‘Terrifying’ ordeal of BBC man in Gaza captivity

Held in solitary confinement, handcuffed, hooded and threatened with death, Alan Johnston spoke on Wednesday about his “frightening” ordeal in Gaza, saying it was like being buried alive.Deathly pale, but outwardly relaxed despite having lost a considerable amount of weight during his four months in captivity, the BBC journalist was asked, after crossing into Israel, about his worst moment.

“They talked about killing me and torturing me. I didn’t know if I had to believe them… (at one point) they handcuffed me and put a hood and took me out in the middle of the night,” he told a second news conference.

The reporter, who marked his 45th birthday in captivity, said he felt his life had hung in the balance during the ordeal but that he took inspiration from messages from other former Middle East hostages and never lost hope.

“If Hamas were to storm the hideout, I didn’t know how they were going to react. I wondered if they might use me as some kind of human shield.

“I thought there was a chance that they really might kill me.  That they wouldn’t let Hamas get what they had come for. It was a kind of 50-50 thing, you had to brace yourself for the worst,” he said. “Instinctively anybody in that situation knows there’s absolutely no sense in giving up hope. You’ve got to believe that somehow, some day, some way its going to end, that you’re not going to grow old there,” he said.

The Briton, who was snatched on March 12 in Gaza City, described his captors as a “small jihadi group” with an anti-British agenda who had knocked him about and hit him in the last 30 minutes before releasing him to Hamas.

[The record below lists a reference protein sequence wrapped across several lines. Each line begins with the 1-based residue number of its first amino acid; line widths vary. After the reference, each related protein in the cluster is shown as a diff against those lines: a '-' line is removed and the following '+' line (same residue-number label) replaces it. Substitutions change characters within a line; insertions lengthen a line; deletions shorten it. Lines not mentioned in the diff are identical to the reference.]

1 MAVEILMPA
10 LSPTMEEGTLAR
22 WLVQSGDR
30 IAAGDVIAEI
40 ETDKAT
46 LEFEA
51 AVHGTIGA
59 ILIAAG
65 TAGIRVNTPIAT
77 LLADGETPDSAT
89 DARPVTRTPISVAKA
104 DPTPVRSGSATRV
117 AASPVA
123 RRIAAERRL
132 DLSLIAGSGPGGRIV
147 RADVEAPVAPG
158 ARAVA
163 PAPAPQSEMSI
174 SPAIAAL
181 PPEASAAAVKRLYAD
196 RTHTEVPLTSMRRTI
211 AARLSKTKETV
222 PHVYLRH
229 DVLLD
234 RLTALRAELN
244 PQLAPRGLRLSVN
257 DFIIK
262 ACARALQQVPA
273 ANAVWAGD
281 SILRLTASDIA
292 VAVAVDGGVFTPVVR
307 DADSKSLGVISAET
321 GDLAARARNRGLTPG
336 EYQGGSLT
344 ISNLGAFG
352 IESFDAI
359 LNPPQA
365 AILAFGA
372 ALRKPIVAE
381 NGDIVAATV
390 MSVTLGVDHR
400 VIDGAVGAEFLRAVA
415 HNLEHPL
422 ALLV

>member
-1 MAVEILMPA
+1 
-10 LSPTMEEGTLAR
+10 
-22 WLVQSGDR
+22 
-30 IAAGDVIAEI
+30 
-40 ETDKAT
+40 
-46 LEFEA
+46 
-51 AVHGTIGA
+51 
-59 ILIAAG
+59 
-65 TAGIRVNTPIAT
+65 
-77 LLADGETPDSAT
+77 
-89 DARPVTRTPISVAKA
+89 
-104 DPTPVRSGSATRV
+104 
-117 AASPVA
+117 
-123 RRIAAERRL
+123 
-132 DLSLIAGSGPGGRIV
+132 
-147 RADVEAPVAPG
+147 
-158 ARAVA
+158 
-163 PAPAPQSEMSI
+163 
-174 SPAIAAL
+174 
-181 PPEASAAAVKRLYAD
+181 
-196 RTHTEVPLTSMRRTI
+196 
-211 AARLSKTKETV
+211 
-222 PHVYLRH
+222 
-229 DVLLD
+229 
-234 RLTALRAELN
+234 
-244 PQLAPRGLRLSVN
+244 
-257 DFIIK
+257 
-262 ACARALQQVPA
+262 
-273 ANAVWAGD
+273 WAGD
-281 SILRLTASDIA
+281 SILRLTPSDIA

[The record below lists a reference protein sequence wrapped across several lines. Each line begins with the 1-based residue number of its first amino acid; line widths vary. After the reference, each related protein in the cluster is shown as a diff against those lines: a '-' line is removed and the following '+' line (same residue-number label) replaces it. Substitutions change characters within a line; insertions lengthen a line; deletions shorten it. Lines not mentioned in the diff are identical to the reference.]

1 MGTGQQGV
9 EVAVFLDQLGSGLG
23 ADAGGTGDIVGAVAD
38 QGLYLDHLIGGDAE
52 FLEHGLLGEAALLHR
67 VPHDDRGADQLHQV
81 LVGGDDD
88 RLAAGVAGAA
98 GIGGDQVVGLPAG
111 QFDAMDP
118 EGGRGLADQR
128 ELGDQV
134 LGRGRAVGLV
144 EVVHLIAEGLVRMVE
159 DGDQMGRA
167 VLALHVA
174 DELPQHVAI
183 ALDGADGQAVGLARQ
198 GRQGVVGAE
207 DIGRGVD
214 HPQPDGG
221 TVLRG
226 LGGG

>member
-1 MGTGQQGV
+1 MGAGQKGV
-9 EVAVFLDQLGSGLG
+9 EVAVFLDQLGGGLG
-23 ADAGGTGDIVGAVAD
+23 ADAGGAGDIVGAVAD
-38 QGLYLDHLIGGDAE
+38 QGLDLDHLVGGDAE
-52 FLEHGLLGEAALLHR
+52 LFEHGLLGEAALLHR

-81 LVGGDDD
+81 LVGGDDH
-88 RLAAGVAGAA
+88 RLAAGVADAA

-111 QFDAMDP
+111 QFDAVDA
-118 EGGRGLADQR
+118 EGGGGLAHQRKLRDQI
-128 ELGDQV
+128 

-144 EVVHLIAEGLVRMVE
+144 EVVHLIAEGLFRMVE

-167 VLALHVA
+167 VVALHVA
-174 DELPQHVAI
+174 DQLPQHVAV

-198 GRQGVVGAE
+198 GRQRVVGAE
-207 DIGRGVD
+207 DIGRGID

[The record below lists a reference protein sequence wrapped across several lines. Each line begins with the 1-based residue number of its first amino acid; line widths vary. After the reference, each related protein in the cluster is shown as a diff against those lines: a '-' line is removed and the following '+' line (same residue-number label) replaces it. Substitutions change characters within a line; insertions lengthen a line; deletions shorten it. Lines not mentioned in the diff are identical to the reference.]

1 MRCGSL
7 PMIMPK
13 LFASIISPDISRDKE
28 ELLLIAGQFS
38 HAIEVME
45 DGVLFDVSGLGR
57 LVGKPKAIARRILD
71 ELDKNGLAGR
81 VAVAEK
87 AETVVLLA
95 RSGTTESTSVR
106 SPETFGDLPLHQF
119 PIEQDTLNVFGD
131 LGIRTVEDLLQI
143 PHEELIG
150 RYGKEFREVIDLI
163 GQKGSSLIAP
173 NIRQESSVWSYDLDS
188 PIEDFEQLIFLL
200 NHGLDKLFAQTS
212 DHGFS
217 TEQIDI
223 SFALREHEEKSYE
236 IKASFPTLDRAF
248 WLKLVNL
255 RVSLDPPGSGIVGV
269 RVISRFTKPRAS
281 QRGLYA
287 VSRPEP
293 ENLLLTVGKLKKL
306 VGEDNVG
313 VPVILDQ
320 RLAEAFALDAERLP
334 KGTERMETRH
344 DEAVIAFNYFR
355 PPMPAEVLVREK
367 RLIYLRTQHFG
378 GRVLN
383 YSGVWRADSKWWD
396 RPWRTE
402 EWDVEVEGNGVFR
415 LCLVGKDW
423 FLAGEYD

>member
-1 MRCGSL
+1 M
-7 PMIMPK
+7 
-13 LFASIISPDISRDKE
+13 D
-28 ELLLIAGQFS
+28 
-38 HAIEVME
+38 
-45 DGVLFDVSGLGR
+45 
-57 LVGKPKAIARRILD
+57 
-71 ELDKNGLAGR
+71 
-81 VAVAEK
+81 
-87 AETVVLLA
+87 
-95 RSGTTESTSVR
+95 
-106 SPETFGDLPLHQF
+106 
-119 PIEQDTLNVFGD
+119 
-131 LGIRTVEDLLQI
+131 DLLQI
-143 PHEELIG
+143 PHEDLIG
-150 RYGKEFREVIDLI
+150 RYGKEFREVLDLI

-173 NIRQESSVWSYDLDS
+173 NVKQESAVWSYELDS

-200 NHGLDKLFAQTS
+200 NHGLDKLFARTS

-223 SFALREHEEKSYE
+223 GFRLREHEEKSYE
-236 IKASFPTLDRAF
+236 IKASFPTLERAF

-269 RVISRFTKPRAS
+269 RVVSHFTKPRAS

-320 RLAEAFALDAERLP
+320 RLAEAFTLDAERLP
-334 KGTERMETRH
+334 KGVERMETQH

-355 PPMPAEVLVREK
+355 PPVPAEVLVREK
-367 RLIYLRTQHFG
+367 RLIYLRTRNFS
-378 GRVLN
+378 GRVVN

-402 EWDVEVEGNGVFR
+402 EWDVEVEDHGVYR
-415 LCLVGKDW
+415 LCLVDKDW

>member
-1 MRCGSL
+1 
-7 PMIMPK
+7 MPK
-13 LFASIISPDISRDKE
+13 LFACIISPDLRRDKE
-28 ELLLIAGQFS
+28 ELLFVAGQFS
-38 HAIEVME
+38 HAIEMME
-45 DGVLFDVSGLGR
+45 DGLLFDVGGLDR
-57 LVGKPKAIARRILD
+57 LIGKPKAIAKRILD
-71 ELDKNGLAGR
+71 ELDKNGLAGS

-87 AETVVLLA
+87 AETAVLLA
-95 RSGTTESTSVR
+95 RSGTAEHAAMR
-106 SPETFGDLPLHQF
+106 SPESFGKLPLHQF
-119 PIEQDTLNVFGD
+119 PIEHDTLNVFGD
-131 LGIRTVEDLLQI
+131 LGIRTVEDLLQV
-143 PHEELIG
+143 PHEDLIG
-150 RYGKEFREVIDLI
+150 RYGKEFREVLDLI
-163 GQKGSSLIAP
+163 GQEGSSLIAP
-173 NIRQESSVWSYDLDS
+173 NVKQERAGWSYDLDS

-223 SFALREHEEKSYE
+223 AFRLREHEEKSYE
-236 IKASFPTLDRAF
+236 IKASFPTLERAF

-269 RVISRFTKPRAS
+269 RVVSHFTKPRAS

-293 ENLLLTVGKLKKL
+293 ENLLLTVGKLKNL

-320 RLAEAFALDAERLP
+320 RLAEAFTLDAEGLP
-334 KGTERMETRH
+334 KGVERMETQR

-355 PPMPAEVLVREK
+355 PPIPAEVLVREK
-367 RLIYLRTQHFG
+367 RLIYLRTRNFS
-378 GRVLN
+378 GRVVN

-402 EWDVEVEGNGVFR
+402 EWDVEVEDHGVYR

“They had a jihadi agenda, not so interested in Israel, Palestine. They were interested in getting a knife into Britain in some way,” he added. Johnston said he was moved between four hideouts and spent a long phase under a “quite relaxed” regime with access to a bathroom and little kitchen.

“They did threaten my life really a number of times in various ways… They chained up hands and ankles, but that only lasted for 24 hours… basically it was really grim.

“The last 16 weeks of course just the very worst you can imagine of my life. It was like being buried alive really, removed from the world and occasionally terrifying,” he said. “You were in the hands of people who were dangerous and unpredictable. And always frightening in that you didn’t know when it might end,” he said, expressing his “unimagineable relief” in getting out in one piece.

“I literally dreamt of being free again and always woke up in that room. It’s almost hard to believe that I’m not going to wake up in a minute in that room again,” he said.

Gazan food made him ill, but Johnston said his captors had treated him well, giving him very simple food such as cheese, eggs and potatoes.

“I had one lucky break in that I got hold of the radio and was able to listen to the BBC after the first two weeks onwards. I was able to see just how much extraordinary support was coming for me from around the world.” Johnston, a highly respected journalist who had been based in Gaza for three years, also voiced his frustration at not being able to report on the momentous Hamas seizure of the territory last month in battles going on around him.

“It was appalling, really, part of the wider nightmare not to be able to report on the extraordinary turmoil, events that I could hear going on, the fighting in the streets around the hideout for days on end,” he said.

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